Kabul's Intercontinental Hotel attacked by gunmen

The BBC's Bilal Sarwary: "We have heard explosions from 5km away"

At least seven people are reported to have been killed after a top hotel in the Afghan capital, Kabul, came under attack by gunmen and suicide bombers.

An official said three bombers had blown themselves up at the Intercontinental Hotel and another had been shot dead.

Later, Nato said two of its helicopters had killed three attackers on the roof.

Kabul's police chief told the BBC that troops had entered the hotel and that all the guests were safe.

After an operation lasting more than four hours, officials said all the attackers had been killed.

Interior ministry spokesman Siddiq Siddiqi told AFP that the seven killed were all Afghans and did not include the insurgents who died. He said eight other people had been wounded and the number of casualties could rise.

Taliban spokesman Zabiullah Mujahid said the group was behind the attack.

The Intercontinental is one of Kabul's best-known hotels and is popular with Westerners. It is situated on a hill in the west of the city.

At the scene

One guest who had been caught up in the attack told the BBC he had just experienced the most difficult hours of his life.

Another guest described a scene of chaos and panic, everyone running in fear. There had been a wedding party at the hotel, as well as a meeting of some provincial governors.

The fighting took place in darkness as electricity was cut to the hotel and surrounding area. The interior minister said this had been done intentionally, as Afghan security forces were using night-vision equipment.

The full extent of the damage will not become clear until daybreak.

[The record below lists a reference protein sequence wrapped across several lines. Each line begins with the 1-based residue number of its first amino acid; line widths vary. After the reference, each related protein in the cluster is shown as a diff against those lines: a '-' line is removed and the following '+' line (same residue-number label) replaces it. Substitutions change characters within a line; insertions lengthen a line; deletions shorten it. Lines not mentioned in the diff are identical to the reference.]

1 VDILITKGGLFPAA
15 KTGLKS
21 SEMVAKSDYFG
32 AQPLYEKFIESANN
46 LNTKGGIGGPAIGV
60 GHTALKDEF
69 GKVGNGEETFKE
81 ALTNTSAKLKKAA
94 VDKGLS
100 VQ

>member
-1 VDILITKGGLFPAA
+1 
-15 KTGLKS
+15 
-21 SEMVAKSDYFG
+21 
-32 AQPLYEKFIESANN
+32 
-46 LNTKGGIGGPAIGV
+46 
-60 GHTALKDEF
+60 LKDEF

Officials said a meeting of provincial governors taking place at the hotel might have been the reason for the attack.

The attack also came the night before the start of a conference about the transition of responsibility for security from the Nato-led International Security Assistance Force (Isaf) to Afghan security forces.

'Chaos'

A guest at the hotel told AP news agency that the attack began when many people were having dinner in the restaurant, and that he had jumped out of a first-floor window to escape the gunmen.

"I was running with my family," said the man, named as Jawid. "There was shooting. The restaurant was full with guests."

Another guest told the BBC that there was a scene of chaos, and that they had been told to stay in their rooms and keep their doors locked.

An Afghan intelligence official said several Afghan provincial governors and the Takhar provincial council chief had also been there.

"Most of these VIPs were in a car park when at least three suicide attackers arrived and started firing their weapons," he added.

"Bodyguards for some of the governors exchanged gunfire with the attackers. The attackers had hand-grenades, rocket-propelled grenades and AK-47s.''

Later, three attackers managed to reach the roof and there was sporadic gunfire for several hours.

Afghan officials then asked Isaf for assistance, security sources told the BBC.

"Two International Security Assistance Force helicopters... engaged three individuals on the roof," Isaf spokesman Major Tim James said.

"The indications are that the three individuals on the roof have been killed."

During the earlier fighting, some bullets landed close to the house of Afghanistan's First Vice-President, Marshal Mohammad Qasim Fahim, who was evacuated.

ISAF Joint Command's Major Tim James: "The Afghan national security forces have responded incredibly well"

The fifth and sixth floors of the hotel were reported to be on fire.

Kabul police chief Gen Mohammad Ayub Salangi told the BBC that security forces had searched the hotel and all of the guests were safe.

"Our boys have shot dead one of the suicide attackers. We are trying to defuse his [explosive] vest,'' he said.

Afghan President Hamid Karzai was being kept informed of the operation, officials said.

Correspondents say the Intercontinental is one of Kabul's most heavily guarded hotels.

The US condemned the attack, saying it demonstrated "the terrorists' complete disregard for human life".

Kabul has been relatively stable in recent months, although violence has increased across the country since the killing of Osama Bin Laden in Pakistan on 2 May, and the start of the Taliban's "spring offensive".

In January 2008, militants stormed the capital's most popular luxury hotel, the Serena, and killed eight people, including an American, a Norwegian and a Philippine woman.

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